No point in guessing. Just compare it to the premises for the shows below. Remember, regardless of what their ultimate fates may be, all these shows had premises that got them to the starting line…and scripts that took them beyond:
The Premise-O-Meter: Ranking the New TV Dramas – by Margaret Lyons (Vulture.Com)
ABC’s submarine drama Last Resort premieres tonight, and it’s a doozy: action, adventure, shouting, you name it. It’s great! But man, the show is heavy on concept: There’s a submarine, see, and it’s given an order to nuke Pakistan, but the captain doubts the integrity of the order, so he refuses to go through with it, and then they take over an island, and renegades, and the president, and a secret submarine prototype, and on and on and on. It’s a lot of premise. Not every fall show has this problem, though — there’s the other end of the spectrum, too, the premise-less end, the end where the show is about nothing and has nothing to say. Here are all your new fall dramas, ranked in order of complexity.
ACK! THAT’S A LOT OF PREMISE
Last Resort: See above.
Revolution: A close second. There’s a global blackout, and 15 years later, everything is run by scary militias, and there are freedom fighters and people who want to turn the lights back on, and a lady with a secret internet in her attic, and a girl whose parents are dead, and there’s sword-fighting and a few jokes. So far, the show is heavy on concept and light on character.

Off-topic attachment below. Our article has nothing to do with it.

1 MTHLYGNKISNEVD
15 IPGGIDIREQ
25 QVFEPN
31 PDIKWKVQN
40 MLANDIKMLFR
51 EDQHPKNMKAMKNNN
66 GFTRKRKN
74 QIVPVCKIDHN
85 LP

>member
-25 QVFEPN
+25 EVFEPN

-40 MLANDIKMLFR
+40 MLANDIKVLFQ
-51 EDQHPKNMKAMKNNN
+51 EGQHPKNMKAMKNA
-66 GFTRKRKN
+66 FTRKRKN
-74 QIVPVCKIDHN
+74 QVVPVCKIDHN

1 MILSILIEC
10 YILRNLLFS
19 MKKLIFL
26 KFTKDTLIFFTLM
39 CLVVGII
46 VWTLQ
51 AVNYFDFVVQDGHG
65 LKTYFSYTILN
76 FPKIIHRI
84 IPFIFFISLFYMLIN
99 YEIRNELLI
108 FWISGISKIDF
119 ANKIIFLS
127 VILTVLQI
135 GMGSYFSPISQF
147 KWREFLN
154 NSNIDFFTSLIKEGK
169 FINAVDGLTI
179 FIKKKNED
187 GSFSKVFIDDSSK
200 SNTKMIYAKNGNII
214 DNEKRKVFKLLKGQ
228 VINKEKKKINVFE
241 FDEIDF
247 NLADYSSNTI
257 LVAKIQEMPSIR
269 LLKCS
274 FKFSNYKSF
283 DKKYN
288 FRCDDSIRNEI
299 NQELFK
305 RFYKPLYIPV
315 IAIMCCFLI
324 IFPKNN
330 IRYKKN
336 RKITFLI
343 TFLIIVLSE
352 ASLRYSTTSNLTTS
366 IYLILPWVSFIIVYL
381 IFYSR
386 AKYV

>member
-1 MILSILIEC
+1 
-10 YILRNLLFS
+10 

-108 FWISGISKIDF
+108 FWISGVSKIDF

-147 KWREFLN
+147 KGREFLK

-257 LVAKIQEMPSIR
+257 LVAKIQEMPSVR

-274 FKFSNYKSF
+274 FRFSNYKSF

666 Park Avenue: An attractive young couple moves into the Manhattan apartment of their dreams, only to discover that the building and its residents are possessed by dark, supernatural forces. It’s sort of like Revenge, but with the devil instead of vengeance.
Nashville: A country music legend grapples with her fading stardom and there’s a young up-and-comer who’s trying to push her out of the spotlight. Enough of a hook to be a soap, but not so much nonsense that it feels like a bad episode of Melrose Place.
Elementary: Sherlock Holmes is now a British ex-pat living in present-day New York; Watson is now a woman and is Holmes’s sober-living companion. It’s fancy, but it’s still just a procedural.
Vegas: Just a ’70s cop show.
Chicago Fire: Dick Wolf made a show about firefighters. It’s sort of like Third Watch, except much dumber.
Emily Owens, MD: She’s a doctor. Mean girls exist.
The Mob Doctor: She’s a doctor. The mob exists.
Made In Jersey: She’s a lawyer. New Jersey exists.
ACK! THAT IS NOT ENOUGH OF A PREMISE
Yes, you’re right. The networks do not practice what they preach. Ask your teachers in the film-TV department what that means. Let us know if they can even pretend to have an answer.